Just over a week ago, Janice and I drove to the Compleat Strategist in Boston and Pandemonium Books & Games in Cambridge, Mass., for Free RPG Day. The proprietors of the shops were happy to see us, although they were probably disappointed that we didn’t stay for any of their game demonstrations.
The Strat has a good selection of tabletop role-playing games and board games, while Pandemonium has used books and wargames. I wish that they and comic book shops would carry and run more of my kind of games rather than host so many collectible card tournaments, but that’s what brings younger folks in.
Of the free products I picked up, I liked the nicely retro Dungeon Crawl Classics preview, the “We Be Goblins” fantasy scenario for Pathfinder, and the Stellar Horizons space opera sample the best. Since I’ve been running my “Vortex” campaign again, I’ve been looking for science fiction support for Game Masters.
As much as I like Traveller, I’ve often found that science fiction classic a bit dry for my tastes, which veer from pulpy planetary romance to transhumanist speculation. (See recent updates for examples.) At least numerous supplements are available for Traveller.
What do I look for in a science fiction game? Simple character generation with varied development options; streamlined and cinematic combat; and rules for gadgets, vehicles, planets, and aliens. A single rulebook is nice, although it doesn’t have to be thick enough to stop a bullet, like Star Hero or Starblazer Adventures.
An implied setting is helpful, especially if a game is based on a book or movie series, but it’s not as important because I tend to run homebrew campaigns such as “Vortex.” (I have been hunting for good 2-D, hex-based maps of all the real stars within 50 to 100 parsecs of Earth that are likely to have inhabitable planets, however.)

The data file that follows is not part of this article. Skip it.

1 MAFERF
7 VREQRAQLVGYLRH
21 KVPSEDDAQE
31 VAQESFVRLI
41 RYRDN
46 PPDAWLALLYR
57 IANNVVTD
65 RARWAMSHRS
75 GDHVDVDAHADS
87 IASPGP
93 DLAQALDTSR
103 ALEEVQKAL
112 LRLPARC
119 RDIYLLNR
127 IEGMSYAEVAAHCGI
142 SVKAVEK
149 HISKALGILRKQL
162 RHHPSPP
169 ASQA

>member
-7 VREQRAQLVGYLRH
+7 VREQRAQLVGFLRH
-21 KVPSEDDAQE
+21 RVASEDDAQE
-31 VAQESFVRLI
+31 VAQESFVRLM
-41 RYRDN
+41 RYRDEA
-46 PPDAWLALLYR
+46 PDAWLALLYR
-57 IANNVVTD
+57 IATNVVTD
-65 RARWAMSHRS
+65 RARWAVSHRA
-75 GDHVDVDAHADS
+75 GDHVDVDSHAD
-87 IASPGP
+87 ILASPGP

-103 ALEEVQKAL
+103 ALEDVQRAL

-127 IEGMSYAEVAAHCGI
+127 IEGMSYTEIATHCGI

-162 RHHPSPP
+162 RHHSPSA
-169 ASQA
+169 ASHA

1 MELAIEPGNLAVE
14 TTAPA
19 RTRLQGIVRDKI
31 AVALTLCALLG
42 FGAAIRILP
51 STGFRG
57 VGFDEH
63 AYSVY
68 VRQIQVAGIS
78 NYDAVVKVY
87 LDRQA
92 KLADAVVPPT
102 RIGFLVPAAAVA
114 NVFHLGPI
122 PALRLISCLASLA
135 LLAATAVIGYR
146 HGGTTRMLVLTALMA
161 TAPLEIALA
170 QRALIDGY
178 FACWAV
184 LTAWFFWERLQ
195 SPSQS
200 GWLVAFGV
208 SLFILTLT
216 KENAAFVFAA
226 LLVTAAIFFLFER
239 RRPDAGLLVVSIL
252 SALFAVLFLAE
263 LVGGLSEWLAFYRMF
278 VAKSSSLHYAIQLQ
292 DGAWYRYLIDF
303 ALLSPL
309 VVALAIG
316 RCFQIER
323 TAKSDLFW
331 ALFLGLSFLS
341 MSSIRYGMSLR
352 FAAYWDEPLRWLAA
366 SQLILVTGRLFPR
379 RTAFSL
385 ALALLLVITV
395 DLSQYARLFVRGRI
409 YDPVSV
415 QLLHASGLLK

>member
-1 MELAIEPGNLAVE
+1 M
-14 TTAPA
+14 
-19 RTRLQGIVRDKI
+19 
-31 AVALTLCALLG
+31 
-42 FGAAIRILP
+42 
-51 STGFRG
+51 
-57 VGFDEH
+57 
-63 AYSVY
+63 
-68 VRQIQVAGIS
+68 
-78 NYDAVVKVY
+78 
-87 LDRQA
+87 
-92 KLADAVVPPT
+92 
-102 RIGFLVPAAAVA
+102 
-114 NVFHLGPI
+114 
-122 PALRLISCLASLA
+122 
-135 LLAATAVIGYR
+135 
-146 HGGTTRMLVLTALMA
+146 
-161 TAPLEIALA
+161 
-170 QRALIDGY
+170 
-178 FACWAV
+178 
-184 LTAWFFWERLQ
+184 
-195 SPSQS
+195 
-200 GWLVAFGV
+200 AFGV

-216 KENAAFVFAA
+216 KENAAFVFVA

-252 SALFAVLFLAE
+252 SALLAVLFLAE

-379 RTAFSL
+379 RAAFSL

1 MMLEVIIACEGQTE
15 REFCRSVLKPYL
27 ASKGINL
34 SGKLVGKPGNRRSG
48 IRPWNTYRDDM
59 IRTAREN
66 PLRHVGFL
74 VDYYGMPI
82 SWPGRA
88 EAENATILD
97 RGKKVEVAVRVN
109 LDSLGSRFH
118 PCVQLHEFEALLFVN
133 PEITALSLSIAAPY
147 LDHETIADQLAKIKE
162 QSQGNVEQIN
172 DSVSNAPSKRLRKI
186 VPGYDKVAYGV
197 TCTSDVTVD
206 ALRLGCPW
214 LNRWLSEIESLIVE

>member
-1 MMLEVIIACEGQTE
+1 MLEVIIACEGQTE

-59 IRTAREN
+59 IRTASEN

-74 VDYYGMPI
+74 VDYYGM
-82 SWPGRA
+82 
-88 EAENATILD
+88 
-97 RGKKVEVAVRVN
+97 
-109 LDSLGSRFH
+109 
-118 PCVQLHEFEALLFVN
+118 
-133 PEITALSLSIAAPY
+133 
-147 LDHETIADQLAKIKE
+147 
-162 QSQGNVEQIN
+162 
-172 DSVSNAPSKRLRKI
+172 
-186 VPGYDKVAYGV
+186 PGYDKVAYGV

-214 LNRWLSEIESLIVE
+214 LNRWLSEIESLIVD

As readers may recall, before my current Boston-area groups chose Fantastic Adventures in Tabletop Entertainment (FATE) Third Edition for “Vortex‘s” latest iteration, we also considered rule sets including Basic Action Super Heroes! (BASH) Sci Fi Edition, D20 Star Wars: Saga Edition, and Generic Universal Role-Playing System (GURPS) 4th Ed.: Space. Any one of these systems was a fair contender.
Even after coming to a consensus for FATE 3e Starblazer Adventures, I’ve incorporated other FATE sourcebooks, including Mindjammer for psionics, Diaspora for some skills, Limitless Horizons for occupations, Strands of Fate for some gear, and soon, Bulldogs (formerly D20) for aliens. I also routinely consult my GURPS, D20, Serenity, and other references when trying to stay ahead of two Player Character parties.
Following my recent interest in retro-clone games, I’ve picked up several for space opera, including X-Plorers, Forgotten Futures (more retro than clone), and Humanspace Empires. Although neither is a true retro-clone, I’m a big fan of Star Frontiers Remastered, and Galaxy Command is based on D20 Future. Stars Without Number is one of my go-to references, partly because it’s so helpful for sandbox campaigns.
The rise of Internet self-publishing, open game licensing, and niche games has been a boon to role-players. I confess to having “gamer attention deficit disorder” — looking at lots of systems for ideas. While I wish that more systems were as polished as Star Wars or Traveller, I still appreciate the effort that went into Ad Astra, Astral Empires, Dead Stars, Frontier Zone, Fspace, Galactic, Space Rage, Star Mogul, and Terminal Space.
In addition to FATE, I’ve been favorably impressed by rules-light (and often pulpy) science fiction games such as Danger Patrol, Lady Blackbird, Rogue Space, and Vanguard. By contrast, noteworthy longer and more polished indie games include Icar, Imperium Chronicles, Star Quest, Stellar Winds, Terran Trade Authority, and Valence. I’d put StarCluster 3 in this category, and its random-generation tables are as useful as those in Stars Without Number.
I’m looking forward to still more space opera games, such as Thousand Suns Revised, Ashen Stars, Cthonian Stars/Void, and Infinite Futures (for Pathfinder). Beyond nostalgia and wanting cheaper and easier games to run and play, I have a wealth of options for speculative fiction!